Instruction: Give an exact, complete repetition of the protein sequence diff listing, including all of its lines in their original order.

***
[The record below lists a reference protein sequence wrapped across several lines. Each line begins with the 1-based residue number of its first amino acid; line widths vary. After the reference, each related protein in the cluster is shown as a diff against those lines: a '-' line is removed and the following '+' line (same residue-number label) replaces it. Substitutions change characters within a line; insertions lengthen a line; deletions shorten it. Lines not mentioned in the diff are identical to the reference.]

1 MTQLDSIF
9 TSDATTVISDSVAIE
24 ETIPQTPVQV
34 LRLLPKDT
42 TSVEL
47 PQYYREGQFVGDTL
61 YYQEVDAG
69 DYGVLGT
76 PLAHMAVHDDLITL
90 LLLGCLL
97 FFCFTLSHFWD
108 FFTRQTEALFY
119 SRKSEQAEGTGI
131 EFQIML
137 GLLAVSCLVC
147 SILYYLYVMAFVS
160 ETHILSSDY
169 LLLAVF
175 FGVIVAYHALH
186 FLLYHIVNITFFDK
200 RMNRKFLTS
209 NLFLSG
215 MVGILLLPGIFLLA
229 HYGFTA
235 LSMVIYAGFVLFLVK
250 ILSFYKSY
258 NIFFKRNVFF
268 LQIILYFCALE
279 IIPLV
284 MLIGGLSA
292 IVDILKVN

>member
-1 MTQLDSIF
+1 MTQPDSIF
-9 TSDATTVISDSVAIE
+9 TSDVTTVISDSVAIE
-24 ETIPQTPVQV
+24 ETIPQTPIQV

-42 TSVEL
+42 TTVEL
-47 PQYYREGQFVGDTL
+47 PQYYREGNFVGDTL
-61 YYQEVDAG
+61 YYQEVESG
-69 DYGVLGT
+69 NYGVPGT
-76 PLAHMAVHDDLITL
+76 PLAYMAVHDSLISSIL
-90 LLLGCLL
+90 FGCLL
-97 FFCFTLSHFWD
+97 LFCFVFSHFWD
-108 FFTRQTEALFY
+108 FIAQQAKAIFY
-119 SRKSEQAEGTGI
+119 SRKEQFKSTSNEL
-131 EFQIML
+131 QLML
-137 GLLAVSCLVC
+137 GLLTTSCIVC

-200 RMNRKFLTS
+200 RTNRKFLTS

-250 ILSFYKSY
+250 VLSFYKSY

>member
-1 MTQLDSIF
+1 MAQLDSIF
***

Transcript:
[The record below lists a reference protein sequence wrapped across several lines. Each line begins with the 1-based residue number of its first amino acid; line widths vary. After the reference, each related protein in the cluster is shown as a diff against those lines: a '-' line is removed and the following '+' line (same residue-number label) replaces it. Substitutions change characters within a line; insertions lengthen a line; deletions shorten it. Lines not mentioned in the diff are identical to the reference.]

1 MTQLDSIF
9 TSDATTVISDSVAIE
24 ETIPQTPVQV
34 LRLLPKDT
42 TSVEL
47 PQYYREGQFVGDTL
61 YYQEVDAG
69 DYGVLGT
76 PLAHMAVHDDLITL
90 LLLGCLL
97 FFCFTLSHFWD
108 FFTRQTEALFY
119 SRKSEQAEGTGI
131 EFQIML
137 GLLAVSCLVC
147 SILYYLYVMAFVS
160 ETHILSSDY
169 LLLAVF
175 FGVIVAYHALH
186 FLLYHIVNITFFDK
200 RMNRKFLTS
209 NLFLSG
215 MVGILLLPGIFLLA
229 HYGFTA
235 LSMVIYAGFVLFLVK
250 ILSFYKSY
258 NIFFKRNVFF
268 LQIILYFCALE
279 IIPLV
284 MLIGGLSA
292 IVDILKVN

>member
-1 MTQLDSIF
+1 MTQPDSIF
-9 TSDATTVISDSVAIE
+9 TSDVTTVISDSVAIE
-24 ETIPQTPVQV
+24 ETIPQTPIQV

-42 TSVEL
+42 TTVEL
-47 PQYYREGQFVGDTL
+47 PQYYREGNFVGDTL
-61 YYQEVDAG
+61 YYQEVESG
-69 DYGVLGT
+69 NYGVPGT
-76 PLAHMAVHDDLITL
+76 PLAYMAVHDSLISSIL
-90 LLLGCLL
+90 FGCLL
-97 FFCFTLSHFWD
+97 LFCFVFSHFWD
-108 FFTRQTEALFY
+108 FIAQQAKAIFY
-119 SRKSEQAEGTGI
+119 SRKEQFKSTSNEL
-131 EFQIML
+131 QLML
-137 GLLAVSCLVC
+137 GLLTTSCIVC

-200 RMNRKFLTS
+200 RTNRKFLTS

-250 ILSFYKSY
+250 VLSFYKSY

>member
-1 MTQLDSIF
+1 MAQLDSIF